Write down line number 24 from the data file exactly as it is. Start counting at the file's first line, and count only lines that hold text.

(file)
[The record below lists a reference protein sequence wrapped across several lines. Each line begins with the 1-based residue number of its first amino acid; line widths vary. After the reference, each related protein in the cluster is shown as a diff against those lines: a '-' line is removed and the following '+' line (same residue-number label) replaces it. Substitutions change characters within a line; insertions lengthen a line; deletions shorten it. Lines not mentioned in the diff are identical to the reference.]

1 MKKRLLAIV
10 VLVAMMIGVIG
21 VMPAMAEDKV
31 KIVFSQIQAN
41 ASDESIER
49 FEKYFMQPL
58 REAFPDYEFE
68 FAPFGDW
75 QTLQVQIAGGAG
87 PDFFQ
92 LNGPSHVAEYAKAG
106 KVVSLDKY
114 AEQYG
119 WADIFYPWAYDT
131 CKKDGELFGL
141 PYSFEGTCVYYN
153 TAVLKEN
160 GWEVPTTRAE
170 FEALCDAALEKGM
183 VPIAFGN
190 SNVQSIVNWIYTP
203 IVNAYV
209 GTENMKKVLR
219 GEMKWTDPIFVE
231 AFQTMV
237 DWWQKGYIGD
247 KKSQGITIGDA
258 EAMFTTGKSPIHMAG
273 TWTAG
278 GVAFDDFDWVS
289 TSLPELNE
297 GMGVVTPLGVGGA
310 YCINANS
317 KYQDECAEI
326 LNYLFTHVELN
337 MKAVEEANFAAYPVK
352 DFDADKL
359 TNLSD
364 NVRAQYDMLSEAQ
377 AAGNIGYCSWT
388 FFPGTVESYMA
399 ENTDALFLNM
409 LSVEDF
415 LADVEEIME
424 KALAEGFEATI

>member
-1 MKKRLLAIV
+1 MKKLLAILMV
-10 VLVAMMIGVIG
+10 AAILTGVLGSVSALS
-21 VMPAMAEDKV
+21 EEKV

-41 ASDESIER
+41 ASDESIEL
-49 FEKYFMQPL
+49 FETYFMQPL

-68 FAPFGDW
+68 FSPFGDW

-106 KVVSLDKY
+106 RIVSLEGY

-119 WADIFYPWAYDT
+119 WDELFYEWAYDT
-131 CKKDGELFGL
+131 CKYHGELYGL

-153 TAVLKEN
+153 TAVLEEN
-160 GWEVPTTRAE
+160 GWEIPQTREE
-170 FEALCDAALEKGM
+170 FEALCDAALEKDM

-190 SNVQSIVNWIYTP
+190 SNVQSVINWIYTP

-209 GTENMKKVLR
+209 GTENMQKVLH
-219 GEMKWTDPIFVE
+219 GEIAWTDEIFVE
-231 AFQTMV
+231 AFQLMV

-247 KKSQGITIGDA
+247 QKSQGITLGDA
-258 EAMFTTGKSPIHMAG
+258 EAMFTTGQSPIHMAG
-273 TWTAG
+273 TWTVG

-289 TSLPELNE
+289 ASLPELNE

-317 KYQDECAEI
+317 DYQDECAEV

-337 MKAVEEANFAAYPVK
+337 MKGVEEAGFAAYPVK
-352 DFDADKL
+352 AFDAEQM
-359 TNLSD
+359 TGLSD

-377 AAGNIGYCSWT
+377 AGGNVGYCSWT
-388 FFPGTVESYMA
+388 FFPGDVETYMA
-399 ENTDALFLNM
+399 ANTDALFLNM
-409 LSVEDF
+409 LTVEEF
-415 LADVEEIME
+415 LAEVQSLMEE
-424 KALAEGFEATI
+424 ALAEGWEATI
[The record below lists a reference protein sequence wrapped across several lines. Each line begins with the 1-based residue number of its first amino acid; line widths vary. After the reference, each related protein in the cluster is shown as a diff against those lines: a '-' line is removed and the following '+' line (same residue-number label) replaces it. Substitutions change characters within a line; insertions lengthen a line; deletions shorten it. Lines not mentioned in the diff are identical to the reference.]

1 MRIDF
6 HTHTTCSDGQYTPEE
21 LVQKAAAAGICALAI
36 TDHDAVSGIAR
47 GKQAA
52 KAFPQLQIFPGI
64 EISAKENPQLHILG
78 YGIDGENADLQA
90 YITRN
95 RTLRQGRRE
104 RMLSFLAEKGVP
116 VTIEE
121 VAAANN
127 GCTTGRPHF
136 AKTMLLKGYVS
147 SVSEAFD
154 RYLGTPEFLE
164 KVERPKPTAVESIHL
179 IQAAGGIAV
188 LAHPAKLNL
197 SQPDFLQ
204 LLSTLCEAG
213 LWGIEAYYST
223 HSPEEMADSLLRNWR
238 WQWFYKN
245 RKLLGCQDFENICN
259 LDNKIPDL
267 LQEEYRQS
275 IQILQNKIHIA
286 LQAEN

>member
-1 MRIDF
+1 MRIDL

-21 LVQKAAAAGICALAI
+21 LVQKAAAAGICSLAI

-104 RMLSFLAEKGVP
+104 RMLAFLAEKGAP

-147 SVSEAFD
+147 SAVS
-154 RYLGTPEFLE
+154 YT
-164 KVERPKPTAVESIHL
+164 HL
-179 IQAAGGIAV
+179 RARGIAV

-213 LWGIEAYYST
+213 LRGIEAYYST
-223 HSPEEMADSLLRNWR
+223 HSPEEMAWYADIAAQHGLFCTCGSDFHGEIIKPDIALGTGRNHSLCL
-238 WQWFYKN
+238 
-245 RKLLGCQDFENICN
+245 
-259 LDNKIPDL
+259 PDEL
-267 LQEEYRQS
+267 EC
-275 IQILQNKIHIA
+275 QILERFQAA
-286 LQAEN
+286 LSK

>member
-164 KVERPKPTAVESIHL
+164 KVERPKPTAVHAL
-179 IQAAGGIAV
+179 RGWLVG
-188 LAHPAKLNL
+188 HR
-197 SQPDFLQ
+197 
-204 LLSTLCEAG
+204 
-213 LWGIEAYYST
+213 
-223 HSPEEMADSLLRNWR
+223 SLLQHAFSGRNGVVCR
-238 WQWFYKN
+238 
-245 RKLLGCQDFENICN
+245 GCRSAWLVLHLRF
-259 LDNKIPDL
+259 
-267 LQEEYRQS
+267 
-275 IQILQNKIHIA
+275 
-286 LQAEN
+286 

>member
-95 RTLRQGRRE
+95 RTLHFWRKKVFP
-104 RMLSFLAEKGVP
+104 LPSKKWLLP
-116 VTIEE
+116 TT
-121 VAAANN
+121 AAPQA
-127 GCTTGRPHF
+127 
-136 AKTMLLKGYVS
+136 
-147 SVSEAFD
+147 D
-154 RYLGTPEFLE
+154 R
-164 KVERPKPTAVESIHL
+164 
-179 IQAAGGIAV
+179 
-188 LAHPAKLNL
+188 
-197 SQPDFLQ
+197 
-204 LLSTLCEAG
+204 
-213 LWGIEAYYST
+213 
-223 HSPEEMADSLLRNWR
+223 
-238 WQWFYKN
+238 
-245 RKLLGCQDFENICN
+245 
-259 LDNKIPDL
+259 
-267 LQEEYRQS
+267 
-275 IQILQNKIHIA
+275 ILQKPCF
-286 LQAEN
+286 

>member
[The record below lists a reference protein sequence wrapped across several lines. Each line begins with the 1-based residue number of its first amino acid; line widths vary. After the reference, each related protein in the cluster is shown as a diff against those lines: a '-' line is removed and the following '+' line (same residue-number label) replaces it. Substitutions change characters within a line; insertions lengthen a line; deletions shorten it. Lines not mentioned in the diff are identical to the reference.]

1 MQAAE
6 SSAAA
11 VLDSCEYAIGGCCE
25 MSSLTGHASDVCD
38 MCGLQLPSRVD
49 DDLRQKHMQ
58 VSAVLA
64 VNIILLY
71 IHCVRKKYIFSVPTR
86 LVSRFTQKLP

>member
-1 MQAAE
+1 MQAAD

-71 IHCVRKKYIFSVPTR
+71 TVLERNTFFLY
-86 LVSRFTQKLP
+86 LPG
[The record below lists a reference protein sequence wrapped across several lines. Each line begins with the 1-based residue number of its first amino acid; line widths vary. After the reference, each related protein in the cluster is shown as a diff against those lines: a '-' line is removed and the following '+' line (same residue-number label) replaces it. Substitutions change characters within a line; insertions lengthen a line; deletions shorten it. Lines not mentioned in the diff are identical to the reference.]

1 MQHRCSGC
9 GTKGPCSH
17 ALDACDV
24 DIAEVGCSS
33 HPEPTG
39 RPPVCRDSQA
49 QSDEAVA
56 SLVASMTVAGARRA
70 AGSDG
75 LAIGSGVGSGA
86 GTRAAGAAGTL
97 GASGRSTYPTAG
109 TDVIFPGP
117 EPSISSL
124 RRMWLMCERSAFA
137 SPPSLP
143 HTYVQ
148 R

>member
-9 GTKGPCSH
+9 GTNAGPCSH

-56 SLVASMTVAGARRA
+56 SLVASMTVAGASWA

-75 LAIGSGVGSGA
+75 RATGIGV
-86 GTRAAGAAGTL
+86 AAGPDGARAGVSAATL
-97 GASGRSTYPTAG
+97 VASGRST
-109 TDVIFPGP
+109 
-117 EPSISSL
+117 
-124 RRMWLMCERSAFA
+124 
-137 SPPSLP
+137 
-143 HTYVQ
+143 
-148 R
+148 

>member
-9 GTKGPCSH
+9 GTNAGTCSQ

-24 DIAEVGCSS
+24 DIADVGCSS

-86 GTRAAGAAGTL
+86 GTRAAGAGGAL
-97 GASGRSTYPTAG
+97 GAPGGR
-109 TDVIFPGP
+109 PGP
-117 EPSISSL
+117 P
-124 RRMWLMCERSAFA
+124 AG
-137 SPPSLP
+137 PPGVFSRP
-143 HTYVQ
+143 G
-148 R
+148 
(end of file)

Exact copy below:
209 GTENMKKVLR